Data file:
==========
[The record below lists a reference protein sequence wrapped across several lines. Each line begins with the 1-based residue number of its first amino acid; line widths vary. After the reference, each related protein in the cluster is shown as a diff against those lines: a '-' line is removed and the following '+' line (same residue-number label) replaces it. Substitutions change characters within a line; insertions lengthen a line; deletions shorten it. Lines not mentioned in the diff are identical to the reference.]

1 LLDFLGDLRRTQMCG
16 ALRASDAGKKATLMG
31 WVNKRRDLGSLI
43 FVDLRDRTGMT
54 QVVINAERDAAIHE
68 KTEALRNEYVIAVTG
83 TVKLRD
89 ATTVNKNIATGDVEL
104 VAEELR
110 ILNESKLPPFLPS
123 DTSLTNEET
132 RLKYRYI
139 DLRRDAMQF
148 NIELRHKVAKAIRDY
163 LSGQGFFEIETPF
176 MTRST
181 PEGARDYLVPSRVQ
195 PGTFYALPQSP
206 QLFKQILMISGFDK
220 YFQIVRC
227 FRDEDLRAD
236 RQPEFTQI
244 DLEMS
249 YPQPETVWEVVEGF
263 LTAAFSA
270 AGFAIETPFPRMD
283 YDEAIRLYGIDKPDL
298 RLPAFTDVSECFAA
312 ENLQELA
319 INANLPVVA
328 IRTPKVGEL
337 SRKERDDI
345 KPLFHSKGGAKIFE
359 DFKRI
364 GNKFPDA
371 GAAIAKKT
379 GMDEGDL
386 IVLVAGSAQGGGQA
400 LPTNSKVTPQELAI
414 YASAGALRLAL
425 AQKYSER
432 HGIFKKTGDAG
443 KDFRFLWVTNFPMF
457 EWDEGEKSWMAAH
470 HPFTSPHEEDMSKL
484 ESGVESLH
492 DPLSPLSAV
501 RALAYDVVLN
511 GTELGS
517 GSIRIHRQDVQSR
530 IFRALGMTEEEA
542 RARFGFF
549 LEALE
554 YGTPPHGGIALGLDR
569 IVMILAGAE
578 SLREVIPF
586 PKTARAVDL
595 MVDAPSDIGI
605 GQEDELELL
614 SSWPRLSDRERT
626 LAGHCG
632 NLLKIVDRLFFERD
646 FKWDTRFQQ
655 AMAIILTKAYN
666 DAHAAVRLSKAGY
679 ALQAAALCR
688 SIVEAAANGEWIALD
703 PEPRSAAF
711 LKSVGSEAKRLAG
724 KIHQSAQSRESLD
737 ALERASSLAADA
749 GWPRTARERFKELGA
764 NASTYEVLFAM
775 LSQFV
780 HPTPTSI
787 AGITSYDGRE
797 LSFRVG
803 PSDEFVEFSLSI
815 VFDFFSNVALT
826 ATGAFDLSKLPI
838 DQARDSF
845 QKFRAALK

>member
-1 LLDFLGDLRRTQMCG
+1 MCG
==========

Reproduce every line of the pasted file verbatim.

[The record below lists a reference protein sequence wrapped across several lines. Each line begins with the 1-based residue number of its first amino acid; line widths vary. After the reference, each related protein in the cluster is shown as a diff against those lines: a '-' line is removed and the following '+' line (same residue-number label) replaces it. Substitutions change characters within a line; insertions lengthen a line; deletions shorten it. Lines not mentioned in the diff are identical to the reference.]

1 LLDFLGDLRRTQMCG
16 ALRASDAGKKATLMG
31 WVNKRRDLGSLI
43 FVDLRDRTGMT
54 QVVINAERDAAIHE
68 KTEALRNEYVIAVTG
83 TVKLRD
89 ATTVNKNIATGDVEL
104 VAEELR
110 ILNESKLPPFLPS
123 DTSLTNEET
132 RLKYRYI
139 DLRRDAMQF
148 NIELRHKVAKAIRDY
163 LSGQGFFEIETPF
176 MTRST
181 PEGARDYLVPSRVQ
195 PGTFYALPQSP
206 QLFKQILMISGFDK
220 YFQIVRC
227 FRDEDLRAD
236 RQPEFTQI
244 DLEMS
249 YPQPETVWEVVEGF
263 LTAAFSA
270 AGFAIETPFPRMD
283 YDEAIRLYGIDKPDL
298 RLPAFTDVSECFAA
312 ENLQELA
319 INANLPVVA
328 IRTPKVGEL
337 SRKERDDI
345 KPLFHSKGGAKIFE
359 DFKRI
364 GNKFPDA
371 GAAIAKKT
379 GMDEGDL
386 IVLVAGSAQGGGQA
400 LPTNSKVTPQELAI
414 YASAGALRLAL
425 AQKYSER
432 HGIFKKTGDAG
443 KDFRFLWVTNFPMF
457 EWDEGEKSWMAAH
470 HPFTSPHEEDMSKL
484 ESGVESLH
492 DPLSPLSAV
501 RALAYDVVLN
511 GTELGS
517 GSIRIHRQDVQSR
530 IFRALGMTEEEA
542 RARFGFF
549 LEALE
554 YGTPPHGGIALGLDR
569 IVMILAGAE
578 SLREVIPF
586 PKTARAVDL
595 MVDAPSDIGI
605 GQEDELELL
614 SSWPRLSDRERT
626 LAGHCG
632 NLLKIVDRLFFERD
646 FKWDTRFQQ
655 AMAIILTKAYN
666 DAHAAVRLSKAGY
679 ALQAAALCR
688 SIVEAAANGEWIALD
703 PEPRSAAF
711 LKSVGSEAKRLAG
724 KIHQSAQSRESLD
737 ALERASSLAADA
749 GWPRTARERFKELGA
764 NASTYEVLFAM
775 LSQFV
780 HPTPTSI
787 AGITSYDGRE
797 LSFRVG
803 PSDEFVEFSLSI
815 VFDFFSNVALT
826 ATGAFDLSKLPI
838 DQARDSF
845 QKFRAALK

>member
-1 LLDFLGDLRRTQMCG
+1 MCG